The Creator of the Universe longs for us to receive a revelation of Who He is. When we come to grips with Who He is and the depths of His love for us, the revelation will transform our hearts and minds. He is yearning for each of us to have this revelation. First of all, He asked them what the consensus about Him on the street was, “Who do the crowds say that I am?” (v. 18). The crowds had witnessed His power and authority in so many ways that it was rumored that John the Baptist or Elijah had come back from the dead. Then, He made it personal, “But what about you?” he asked, “Who do you say I am?” The phrase in Greek is plural, for He was asking the question of all of the disciples. He would also ask it of us, “Whom do you say that I am?”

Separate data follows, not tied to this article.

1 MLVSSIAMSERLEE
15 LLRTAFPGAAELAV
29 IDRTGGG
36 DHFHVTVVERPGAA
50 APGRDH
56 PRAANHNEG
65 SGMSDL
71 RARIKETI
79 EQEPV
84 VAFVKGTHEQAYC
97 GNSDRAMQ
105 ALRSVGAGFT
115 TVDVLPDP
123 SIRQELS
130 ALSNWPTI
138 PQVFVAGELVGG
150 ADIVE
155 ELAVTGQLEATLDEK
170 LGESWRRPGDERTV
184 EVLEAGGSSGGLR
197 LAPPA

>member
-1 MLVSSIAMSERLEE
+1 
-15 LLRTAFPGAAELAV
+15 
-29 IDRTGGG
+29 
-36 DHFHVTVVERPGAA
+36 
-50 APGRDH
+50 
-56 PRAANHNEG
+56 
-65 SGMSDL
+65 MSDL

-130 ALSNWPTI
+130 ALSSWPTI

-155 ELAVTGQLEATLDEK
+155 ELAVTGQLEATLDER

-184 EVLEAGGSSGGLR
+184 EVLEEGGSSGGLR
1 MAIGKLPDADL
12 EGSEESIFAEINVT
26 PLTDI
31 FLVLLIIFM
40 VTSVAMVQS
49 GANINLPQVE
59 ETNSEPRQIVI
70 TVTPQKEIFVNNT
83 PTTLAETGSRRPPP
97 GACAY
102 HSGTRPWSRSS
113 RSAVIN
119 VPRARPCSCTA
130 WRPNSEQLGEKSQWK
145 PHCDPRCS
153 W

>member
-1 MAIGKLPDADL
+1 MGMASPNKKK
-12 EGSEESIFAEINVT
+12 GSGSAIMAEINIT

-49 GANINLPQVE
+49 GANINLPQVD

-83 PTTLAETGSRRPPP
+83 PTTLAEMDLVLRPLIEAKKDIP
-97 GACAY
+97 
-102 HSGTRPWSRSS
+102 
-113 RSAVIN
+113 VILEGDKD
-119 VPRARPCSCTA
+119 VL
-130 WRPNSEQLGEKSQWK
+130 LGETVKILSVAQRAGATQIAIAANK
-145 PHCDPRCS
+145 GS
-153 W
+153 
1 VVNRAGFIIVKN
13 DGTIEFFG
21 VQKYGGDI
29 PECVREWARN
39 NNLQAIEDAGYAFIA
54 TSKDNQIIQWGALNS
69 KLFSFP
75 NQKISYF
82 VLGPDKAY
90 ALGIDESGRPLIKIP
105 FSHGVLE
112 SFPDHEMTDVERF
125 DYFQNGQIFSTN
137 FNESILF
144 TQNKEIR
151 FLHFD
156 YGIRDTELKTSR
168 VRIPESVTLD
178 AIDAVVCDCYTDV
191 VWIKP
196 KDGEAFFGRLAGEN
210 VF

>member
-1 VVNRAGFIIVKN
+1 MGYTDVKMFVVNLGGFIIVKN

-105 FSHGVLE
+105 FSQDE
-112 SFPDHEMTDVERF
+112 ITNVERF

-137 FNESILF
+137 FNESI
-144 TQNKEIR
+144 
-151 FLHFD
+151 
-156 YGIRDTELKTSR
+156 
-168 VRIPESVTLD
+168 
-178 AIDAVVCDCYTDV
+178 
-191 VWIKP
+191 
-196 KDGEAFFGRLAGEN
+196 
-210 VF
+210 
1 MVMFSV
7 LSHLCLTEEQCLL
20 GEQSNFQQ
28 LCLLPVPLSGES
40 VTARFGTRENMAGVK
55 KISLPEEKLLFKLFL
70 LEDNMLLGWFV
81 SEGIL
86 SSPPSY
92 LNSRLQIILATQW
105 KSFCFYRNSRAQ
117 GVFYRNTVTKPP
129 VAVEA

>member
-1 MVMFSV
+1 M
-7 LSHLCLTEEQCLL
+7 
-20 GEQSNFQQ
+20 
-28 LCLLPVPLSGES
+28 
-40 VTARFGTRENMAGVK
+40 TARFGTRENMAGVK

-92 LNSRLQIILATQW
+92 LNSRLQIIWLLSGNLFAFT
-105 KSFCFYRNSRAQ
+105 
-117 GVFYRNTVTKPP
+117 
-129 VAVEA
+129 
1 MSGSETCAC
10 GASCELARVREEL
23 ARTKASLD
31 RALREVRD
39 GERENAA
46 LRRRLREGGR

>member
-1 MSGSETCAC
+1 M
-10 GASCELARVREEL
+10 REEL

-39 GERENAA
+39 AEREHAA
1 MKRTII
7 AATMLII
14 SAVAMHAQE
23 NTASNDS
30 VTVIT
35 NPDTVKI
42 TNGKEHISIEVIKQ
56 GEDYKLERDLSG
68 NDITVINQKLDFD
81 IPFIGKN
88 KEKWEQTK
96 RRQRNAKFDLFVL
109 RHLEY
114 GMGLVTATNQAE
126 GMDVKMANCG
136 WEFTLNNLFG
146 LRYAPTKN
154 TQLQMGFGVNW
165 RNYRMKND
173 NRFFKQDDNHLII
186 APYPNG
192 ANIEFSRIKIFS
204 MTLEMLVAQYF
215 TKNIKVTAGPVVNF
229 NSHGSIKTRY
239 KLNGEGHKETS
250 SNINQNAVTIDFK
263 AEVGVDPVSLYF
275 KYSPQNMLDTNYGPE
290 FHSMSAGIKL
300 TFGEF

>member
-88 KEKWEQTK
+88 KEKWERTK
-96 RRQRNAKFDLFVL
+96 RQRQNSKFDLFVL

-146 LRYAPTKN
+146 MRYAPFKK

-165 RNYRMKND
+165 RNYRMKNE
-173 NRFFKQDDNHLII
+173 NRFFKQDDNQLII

Luke has taken up much room on the scroll that he is writing, answering this very question with the testimonies of numerous people. The disciples themselves had asked this very question when Jesus calmed the waves of the Sea when they were with Him in the boat. He rebuked the wind and the waves, and they both were stilled. The disciples said, “Who then is this, that He commands even winds and water?” (Luke 8:25). We have heard the testimony of an angel to Mary, angels at Bethlehem to the shepherds, the angel Gabriel to Zachariah, the angel to Elizabeth when Mary was carrying Jesus in the womb, and the two in the temple, Anna and Simeon. Then, there were testimonies of demons being cast out and, of course, the testimony of Satan at Christ’s testing in the wilderness. When Christ raised the widow’s son from the dead, the people of the town of Nain spoke their testimony, “God has visited His people” (Luke 7:16). Do we require any more witnesses? I hope by now, in reading this, you have already come to the same conclusion that Luke is putting forward: Jesus is the Christ, the Son of the Living God!